Paul Wood

The crisis in Lebanon is a warning for the West


On the highway into Beirut the other day, we drove past a petrol queue that was more than two miles long. On and on it went, the drivers sweating and swearing in brutal heat. Some had run out of fuel while they waited, having to push their cars when the queue inched forwards. There were people on laptops working from their cars during the day-long wait. Petrol queues are an everyday fact of life in Lebanon, but this was something else. Seeing that I was a foreigner, a frustrated driver gestured at the long line ahead of him and shouted: ‘Lebanon!’ He was summing up the fury and disgust felt by the Lebanese at what has happened to their country.

The fuel crisis is one sign of an economic disaster that has seen Lebanon’s currency, the lira, lose 95 per cent of its value over the past 18 months. Mostly, that means rising prices. But sometimes — thanks to the unintended consequences of government interference in the market — it means falling real prices and shortages of commodities such as fuel. In one petrol line was Hani Chiah, a 60-year-old man driving a gleaming black SUV. The car wasn’t his. He had been employed as a site manager on big construction projects, earning good money. But the work had dried up and now he was reduced to chauffeuring around one of the Lebanese super-rich who, presumably, still had access to dollars. Hani had been there since 6.30 a.m., waiting for four hours so far. He recited the familiar lament of the Lebanese middle class: ‘We used to go out to have fun. We used to buy clothes to look good. Now, we don’t do any of the things that bring joy to life. Now, we just try to survive.’ He was scared for his children and grandchildren.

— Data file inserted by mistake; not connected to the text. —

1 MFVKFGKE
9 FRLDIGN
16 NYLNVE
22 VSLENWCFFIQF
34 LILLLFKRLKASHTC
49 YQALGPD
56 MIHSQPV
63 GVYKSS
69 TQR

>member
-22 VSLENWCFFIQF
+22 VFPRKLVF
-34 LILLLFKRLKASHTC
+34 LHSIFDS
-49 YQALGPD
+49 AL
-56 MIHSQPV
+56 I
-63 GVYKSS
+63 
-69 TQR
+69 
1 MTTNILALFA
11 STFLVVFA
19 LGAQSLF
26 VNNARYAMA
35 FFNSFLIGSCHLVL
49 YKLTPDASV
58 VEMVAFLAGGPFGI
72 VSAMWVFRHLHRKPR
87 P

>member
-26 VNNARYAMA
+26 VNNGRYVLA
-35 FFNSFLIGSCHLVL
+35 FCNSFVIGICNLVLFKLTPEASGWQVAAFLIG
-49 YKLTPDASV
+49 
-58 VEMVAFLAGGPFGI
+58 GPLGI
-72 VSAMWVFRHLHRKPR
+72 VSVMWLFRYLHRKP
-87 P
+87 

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Written by
Paul Wood
Paul Wood was a BBC foreign correspondent for 25 years, in Belgrade, Athens, Cairo, Jerusalem, Kabul and Washington DC. He has won numerous awards, including two US Emmys for his coverage of the Syrian civil war

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